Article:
Did 9/11 Change How You Look at Your Life and Business?

Like everyone, I remember the events of 9/11 vividly.  The visions of those buildings coming down and the tremendous loss of life associated with it still brings a tear to my eye.  

The following day, September 12, 2001, I was supposed to board a plane to Bermuda to speak for a cocoa trade group.  The gig got cancelled. 

For several days after 9/11 planes were grounded.  I was aboard one of the first flights back in service.  It was a TWA flight.  There were two other passengers and me on a full-size jet. The pilots and flight attendants thanked us profusely. 

The purpose of terror is to terrify your enemy.  It worked.  Americans were terrified to fly, terrified to be in big buildings, and terrified to attend events.  Not good if your business is flying to and speaking at large gatherings of people in big buildings.  

Worse yet, my business back then was political comedy. When your country is under attack and nearly 3,000 innocent citizens have been killed, current event comedy is a tough sell.  

For about a year, nothing was funny — political satire or otherwise.  The nation was in a somber mood, understandably.  

For several months the only calls I received were from meeting planners cancelling their conferences.  The meetings industry and my business suffered greatly.  It was a tough time for a lot of people. 

It’s important to find the positive in so much negative.  

Here then are the lessons of 9/11 with the benefit of 18 years of reflection:  

  1. Never take your business for granted. Things might be good today but there is no guarantee it’ll stay that way. What’s your next step? What are you doing to ReInvent? Change will come — hopefully not via tragedy— but it will come nonetheless.

  2. Save, Invest, and Diversify.  Because we had invested in a variety of places, my wife and I weathered what became a five year storm of bad business following 9/11.  In hindsight, I still wasn’t liquid enough, nor did we have enough diversification. Can your savings and investments sustain you through five years of business downturn?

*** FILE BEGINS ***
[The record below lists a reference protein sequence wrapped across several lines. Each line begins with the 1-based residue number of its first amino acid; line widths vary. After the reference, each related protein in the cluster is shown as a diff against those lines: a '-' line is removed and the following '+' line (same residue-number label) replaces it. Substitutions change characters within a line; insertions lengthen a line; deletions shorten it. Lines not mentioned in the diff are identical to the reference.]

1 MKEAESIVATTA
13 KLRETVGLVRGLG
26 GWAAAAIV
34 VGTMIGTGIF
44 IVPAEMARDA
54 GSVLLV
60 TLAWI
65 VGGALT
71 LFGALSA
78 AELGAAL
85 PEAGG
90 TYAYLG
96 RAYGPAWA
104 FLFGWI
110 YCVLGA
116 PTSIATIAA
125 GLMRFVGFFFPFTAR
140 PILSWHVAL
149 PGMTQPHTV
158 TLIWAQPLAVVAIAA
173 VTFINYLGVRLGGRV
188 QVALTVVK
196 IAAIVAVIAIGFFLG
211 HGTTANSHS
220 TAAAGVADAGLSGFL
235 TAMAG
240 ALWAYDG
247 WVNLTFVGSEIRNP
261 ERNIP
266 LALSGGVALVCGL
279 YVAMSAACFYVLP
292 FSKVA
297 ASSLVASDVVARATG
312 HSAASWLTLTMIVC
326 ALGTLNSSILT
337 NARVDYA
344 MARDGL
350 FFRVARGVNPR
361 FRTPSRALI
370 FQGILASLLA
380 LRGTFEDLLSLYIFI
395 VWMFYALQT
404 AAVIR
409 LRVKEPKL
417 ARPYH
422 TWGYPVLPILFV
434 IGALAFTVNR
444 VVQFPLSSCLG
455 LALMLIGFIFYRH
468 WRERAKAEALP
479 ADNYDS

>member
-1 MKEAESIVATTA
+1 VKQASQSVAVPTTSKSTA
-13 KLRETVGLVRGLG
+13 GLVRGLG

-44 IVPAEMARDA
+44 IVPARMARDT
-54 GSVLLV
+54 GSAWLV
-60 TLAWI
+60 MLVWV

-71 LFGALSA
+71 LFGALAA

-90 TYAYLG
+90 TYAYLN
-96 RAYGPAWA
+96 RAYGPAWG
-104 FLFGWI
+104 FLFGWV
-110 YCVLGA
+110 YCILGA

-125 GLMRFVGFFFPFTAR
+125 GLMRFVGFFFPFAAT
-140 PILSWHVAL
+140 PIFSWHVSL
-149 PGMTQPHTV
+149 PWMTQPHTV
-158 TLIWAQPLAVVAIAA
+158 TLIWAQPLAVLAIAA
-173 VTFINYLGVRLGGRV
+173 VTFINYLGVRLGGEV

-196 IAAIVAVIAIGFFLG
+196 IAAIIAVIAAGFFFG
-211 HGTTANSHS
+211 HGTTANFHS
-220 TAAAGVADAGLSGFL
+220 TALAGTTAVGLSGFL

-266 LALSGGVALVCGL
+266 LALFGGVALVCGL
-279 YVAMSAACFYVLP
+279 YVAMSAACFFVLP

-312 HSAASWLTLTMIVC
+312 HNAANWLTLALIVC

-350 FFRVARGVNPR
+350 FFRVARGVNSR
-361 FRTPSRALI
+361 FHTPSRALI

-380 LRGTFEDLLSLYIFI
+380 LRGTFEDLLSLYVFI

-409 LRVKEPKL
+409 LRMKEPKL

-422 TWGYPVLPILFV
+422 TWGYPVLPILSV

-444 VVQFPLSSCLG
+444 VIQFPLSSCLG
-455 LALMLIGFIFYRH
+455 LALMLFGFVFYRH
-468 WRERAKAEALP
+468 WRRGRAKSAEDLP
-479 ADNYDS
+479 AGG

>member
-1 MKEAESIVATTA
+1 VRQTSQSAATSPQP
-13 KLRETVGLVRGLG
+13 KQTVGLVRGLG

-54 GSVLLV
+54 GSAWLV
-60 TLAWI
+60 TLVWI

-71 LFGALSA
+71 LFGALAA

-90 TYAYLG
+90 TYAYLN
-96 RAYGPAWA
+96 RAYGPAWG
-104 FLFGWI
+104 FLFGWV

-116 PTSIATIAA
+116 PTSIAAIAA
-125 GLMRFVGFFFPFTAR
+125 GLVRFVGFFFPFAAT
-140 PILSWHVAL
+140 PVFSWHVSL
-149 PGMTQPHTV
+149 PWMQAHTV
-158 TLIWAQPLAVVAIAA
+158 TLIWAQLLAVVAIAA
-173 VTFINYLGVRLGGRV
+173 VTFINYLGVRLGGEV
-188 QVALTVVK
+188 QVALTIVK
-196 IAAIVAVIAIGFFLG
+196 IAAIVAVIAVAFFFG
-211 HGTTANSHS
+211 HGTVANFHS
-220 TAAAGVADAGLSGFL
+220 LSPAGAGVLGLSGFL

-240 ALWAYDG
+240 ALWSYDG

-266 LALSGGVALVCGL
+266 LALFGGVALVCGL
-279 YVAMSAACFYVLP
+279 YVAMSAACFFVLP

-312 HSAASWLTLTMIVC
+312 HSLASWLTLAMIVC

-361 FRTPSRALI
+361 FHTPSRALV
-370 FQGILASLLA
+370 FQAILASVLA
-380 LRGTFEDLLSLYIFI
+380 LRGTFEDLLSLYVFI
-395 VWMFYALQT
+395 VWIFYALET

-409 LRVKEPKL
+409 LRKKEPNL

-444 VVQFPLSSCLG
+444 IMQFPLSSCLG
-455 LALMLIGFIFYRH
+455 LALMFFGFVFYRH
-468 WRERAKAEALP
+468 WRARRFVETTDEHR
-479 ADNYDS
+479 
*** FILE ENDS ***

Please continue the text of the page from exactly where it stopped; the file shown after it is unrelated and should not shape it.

3. Create multiple income streams.  When your primary business goes south, what will you do for revenue?  18 years ago, I had one source of income.  You’ve heard the fable about having one’s eggs all in one basket, right?  Even though things might be amazingly good for your one revenue source, establish other streams of income for the inevitable downturn.  

  4. Be prepared.  When catastrophe strikes, what actions will you take? What expense will you cut? What relationships will you leverage? What lifestyle and business adjustments will you make?  These things happen fast. Are you prepared?  

  5. Be grateful for the life and business you have. 2,977 people were killed the morning of 9/11.  Another 6,000 were injured.  Like you and me, they were just going to work doing what they do.  Thousands more first responders are sick and dying today because of what they were exposed to doing their jobs.  Your life isn’t perfect. Your business has its struggles (they all do!).  But please put things in perspective and appreciate what you have.  

Unfortunately, we can’t always predict or prevent catastrophic events. But we can learn from catastrophe to make ourselves and our businesses better.  

Damian Mason is a businessman, speaker, podcaster, farm owner, and author.  His latest book, Do Business Better, released Spring 2019.  Find him at www.damianmason.com 

Angie Carel